BRAHMA GANA SABHA
Full of lyrical beauty
T.M.Krishna focussed on karvais and ear-friendly slow, sensitive sancharas.
Photo: S.S. Kumar.
SRUTI-ALIGNED: Priya Sisters
T.M. Krishna, presented wholesome, enjoyable fare in his kutcheri. Vittal Ramamurthi on the violin and Tiruchi Harikumar on the mridangam provided able accompanying support.
The Saveri varnam in Adi talam set the tone and tenor for the evening's agenda in a positive fashion. Dikshitar's "Sri Saraswathi" in Arabhi with a short raga prelude and a composed kalapramanam was a well-defined aesthetic version.
The swara festoons for an atheetha eduppu were arresting efforts. The outstanding flow of sarva lagu sequences that hit the target with clinical precision, and the equally impressive forays on the violin were indeed praiseworthy.
The rakti of Anandabhairavi was highlighted with care by the vocalist, and it was heartening that he did not jump onto the bandwagon of speed and instead focussed more on karvais and ear-friendly slow, sensitive sancharas. Ramamurthi, Lalgudi's worthy sishya, in his reply, earned audience appreciation through a resounding applause.
Syama Sastri's "Marivere Gati" is a glittering gem in his repository, and the oral expression did full justice to the soul and substance of the kriti.
The appropriate tempo was balm to ears, tired of ritualistic frenzied displays that fail to internalise the lyrical beauty and are devoid of emotional content.
The charanam line, "Sukha Shyamala" was embellished with only madhyama swaraprastharas - reviving Semmangudi nostalgia - was thoughtful, as the fury in the faster passages might have marred the reposeful ambience. "Karuna Ela" in Varali was a clear stream of music eschewing the superfluous, and retaining the relevant. Khambodi was elaborated with purposeful deliberation concentrating on classical values more than the meaningless glitter and glamour of exhibitionism.
The adherence to sruti in the tara sthayi shadjam, the mellifluent prayogas threaded around the gandharam, the lightning brighas and the concluding phrases were indicative of sustained musical thought and untiring sadhakam.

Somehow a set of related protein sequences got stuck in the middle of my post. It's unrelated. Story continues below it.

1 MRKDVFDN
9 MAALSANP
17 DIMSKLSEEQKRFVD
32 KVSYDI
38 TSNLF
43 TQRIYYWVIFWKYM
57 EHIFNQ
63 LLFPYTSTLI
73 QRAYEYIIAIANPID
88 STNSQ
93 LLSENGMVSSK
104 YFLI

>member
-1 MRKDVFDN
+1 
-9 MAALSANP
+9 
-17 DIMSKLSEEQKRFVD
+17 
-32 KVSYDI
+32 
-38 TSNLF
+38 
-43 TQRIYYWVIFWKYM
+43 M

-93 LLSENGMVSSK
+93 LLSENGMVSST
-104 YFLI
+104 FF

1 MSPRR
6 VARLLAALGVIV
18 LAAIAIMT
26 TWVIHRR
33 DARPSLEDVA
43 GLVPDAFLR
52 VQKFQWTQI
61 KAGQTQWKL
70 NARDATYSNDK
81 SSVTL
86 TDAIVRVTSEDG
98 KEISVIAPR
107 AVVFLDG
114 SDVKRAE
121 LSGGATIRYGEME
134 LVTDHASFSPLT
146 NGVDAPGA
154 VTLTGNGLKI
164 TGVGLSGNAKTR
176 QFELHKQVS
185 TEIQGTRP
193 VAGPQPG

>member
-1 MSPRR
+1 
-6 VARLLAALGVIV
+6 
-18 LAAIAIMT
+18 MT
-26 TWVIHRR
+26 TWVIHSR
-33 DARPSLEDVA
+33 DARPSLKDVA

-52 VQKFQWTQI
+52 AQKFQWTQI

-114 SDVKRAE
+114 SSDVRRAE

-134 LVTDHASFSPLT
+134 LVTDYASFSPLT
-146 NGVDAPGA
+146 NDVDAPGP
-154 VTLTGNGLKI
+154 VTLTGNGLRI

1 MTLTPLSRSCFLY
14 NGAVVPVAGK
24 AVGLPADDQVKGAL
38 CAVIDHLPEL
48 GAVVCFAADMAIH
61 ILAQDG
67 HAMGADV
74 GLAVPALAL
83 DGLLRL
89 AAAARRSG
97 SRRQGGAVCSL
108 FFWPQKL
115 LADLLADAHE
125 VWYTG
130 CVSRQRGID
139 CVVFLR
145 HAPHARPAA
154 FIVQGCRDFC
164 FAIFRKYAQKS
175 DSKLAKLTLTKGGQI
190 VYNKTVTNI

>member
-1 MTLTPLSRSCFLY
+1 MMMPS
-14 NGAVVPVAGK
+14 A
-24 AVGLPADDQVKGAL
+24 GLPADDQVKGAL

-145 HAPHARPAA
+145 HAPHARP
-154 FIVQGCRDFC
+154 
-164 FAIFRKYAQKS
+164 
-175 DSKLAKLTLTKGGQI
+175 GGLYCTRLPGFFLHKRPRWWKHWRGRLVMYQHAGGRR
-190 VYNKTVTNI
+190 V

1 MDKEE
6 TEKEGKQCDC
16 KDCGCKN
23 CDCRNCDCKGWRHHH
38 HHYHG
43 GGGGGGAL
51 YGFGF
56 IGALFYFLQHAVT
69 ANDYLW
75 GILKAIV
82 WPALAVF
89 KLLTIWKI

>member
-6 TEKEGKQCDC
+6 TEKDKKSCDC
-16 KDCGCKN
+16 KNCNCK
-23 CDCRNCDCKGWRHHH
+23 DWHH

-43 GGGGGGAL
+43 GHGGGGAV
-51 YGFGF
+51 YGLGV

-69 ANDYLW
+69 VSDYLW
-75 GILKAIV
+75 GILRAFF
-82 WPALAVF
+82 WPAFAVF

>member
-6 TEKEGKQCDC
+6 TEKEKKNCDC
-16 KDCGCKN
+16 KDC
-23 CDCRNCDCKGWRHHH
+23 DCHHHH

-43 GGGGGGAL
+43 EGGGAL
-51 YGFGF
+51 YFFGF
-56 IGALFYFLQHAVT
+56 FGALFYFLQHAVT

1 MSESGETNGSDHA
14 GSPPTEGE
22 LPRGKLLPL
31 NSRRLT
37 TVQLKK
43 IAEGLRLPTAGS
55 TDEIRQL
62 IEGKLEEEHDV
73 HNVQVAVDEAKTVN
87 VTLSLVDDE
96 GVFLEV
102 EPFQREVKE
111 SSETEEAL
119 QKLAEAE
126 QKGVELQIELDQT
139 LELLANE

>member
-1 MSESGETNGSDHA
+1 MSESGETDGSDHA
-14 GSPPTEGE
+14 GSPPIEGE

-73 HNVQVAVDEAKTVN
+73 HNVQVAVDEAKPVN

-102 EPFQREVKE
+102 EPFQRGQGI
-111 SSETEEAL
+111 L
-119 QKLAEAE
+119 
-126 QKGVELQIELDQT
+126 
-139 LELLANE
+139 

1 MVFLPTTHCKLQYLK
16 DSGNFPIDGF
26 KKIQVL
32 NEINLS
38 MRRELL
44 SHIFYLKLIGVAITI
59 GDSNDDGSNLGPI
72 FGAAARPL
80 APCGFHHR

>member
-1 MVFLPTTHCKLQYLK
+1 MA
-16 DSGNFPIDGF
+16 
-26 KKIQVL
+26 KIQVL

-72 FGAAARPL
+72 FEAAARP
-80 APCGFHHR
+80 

The traditional, appealing, smooth raga suite on the violin, especially in the mantra sthayi, free of scratches and strident noises, was aurally gratifying. The tanam with the singer revealing an individualistic approach rated high on the scale of professional quality.
The pallavi, "Anandanatanam Aadinar Thathini Thadheem Ena Kanaka Sabhaiyil" is an age-old classic set in tisra triputa tala with a 1/4th eduppu. The imaginative neraval and swaras and the spick and span tri kala exercise were vintage Krishna. Ramamurthi, far from playing second fiddle, did what he had to do with abundant confidence, creating an enduring impression. Dhanyasi and Behag were the flowers that were strung in the ragamalika garland.
Tiruchi Harikumar's mridangam interlude had rich, rhythmic designs and nadai variations. It was capped by a sizzling laya finale that unerringly hit the target. The lighter section of the programme contained a javali, a Sanskrit sloka and was crowned by "Mamava Pattabhirama" in Manirangu.
The siblings, Haripriya and Shanmukhapriya, with the advantage of sruti-aligned facile voices have ensured a fan following of their own. Haripriya's Saveri, with effective tonal modulation and traditional pidis, was well worth listening to.
Tyagaraja's "Rama Bhana," not often heard on the present day kutcheri platform, was like a whiff of fresh air. The neraval and swaras by the duo were neat and tidy with the younger vocalist just a trifle more venturesome and authoritative. Violinist M.A.Krishnaswamy, with years of concert experience behind him, was quick in his felicitous repartees.
Shanmukhapriya painted a pretty portrait of Simhendramadhyamam, although there were tell tale signs of the margazhi syndrome. Perhaps, if the sruti had been slightly lower, the vocal chords would have been put to less strain. Nevertheless, it was a pleasing dissertation.
The violinist explored the raga in the characteristic Parur bani. Dikshitar's "Kamakshi Kama Koti Peeta Vaasini," and swaras finishing with a simple korvai in the charanam, had all the ingredients for echoing applause. Mohanam has always been a winner all the way, and Haripriya, conscious of the correct anuswarams, expanded the melody with grace and elegance.
T.M.Krishna (file photo).
Krishnaswami's alapana was well conceived, proceeding by stages and not merely an up and down exercise.
Tyagaraja in his "Mohana Rama" speaks of the unmatched beauty of the Lord and beseeches Him to talk to him in His dulcet voice. The singers' expression does them credit in terms of pronunciation and in conveying the emotional content of the sahitya.
Choosing the anupallavi line for neraval paid handsome dividends because of the appropriateness of the lyrics to invoke a mood of contemplation. The impromptu swaras in the two speeds, madhyama and dhurita, spoke well of the artistes' quest to raise their performance levels, time and again.
Satish Kumar (mridangam) and Madipakkam Murali (ghatam) not only played impressive supporting roles, but also exhibited total professionalism in their meticulous tani avartanam.
There are many rasikas who wait just for the light classical songs, and when the likes of Priya Sisters perform, the wait is well rewarded.
An Annamacharya composition in Hindolam, a Tamil song in Sindhubhairavi, another Annamayya devotional in Revati, and a Hamirkalyani piece were testament that vocal music is three dimensional that promptly hits a chord because of the power of the words that is reinforced with melody and lilting rhythm.
Send this article to Friends by